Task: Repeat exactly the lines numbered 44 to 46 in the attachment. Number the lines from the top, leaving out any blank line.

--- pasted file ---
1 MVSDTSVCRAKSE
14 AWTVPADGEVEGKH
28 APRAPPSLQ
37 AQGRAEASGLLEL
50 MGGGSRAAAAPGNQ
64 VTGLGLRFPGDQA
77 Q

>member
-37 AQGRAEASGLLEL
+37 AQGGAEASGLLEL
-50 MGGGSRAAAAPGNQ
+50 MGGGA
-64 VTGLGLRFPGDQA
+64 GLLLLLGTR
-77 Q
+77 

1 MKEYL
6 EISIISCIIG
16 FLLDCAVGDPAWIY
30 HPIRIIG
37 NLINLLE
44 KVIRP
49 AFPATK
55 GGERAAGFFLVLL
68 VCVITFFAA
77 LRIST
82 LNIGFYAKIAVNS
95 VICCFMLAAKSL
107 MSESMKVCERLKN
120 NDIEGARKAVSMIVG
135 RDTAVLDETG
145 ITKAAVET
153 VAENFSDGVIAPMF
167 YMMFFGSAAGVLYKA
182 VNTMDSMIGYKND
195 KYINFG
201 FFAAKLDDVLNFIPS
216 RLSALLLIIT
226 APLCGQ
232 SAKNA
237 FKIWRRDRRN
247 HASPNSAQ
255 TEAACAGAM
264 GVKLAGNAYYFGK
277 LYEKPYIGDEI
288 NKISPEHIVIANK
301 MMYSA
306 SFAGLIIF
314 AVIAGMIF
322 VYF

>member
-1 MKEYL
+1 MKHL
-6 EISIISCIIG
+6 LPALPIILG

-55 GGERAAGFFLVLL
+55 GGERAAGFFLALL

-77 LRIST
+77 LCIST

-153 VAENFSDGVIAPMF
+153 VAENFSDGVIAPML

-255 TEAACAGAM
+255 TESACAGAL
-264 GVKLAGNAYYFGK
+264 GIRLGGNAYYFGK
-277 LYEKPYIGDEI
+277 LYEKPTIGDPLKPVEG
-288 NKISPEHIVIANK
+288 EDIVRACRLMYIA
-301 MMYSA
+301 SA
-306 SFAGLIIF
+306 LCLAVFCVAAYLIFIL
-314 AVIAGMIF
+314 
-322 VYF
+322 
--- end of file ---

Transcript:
264 GVKLAGNAYYFGK
277 LYEKPYIGDEI
288 NKISPEHIVIANK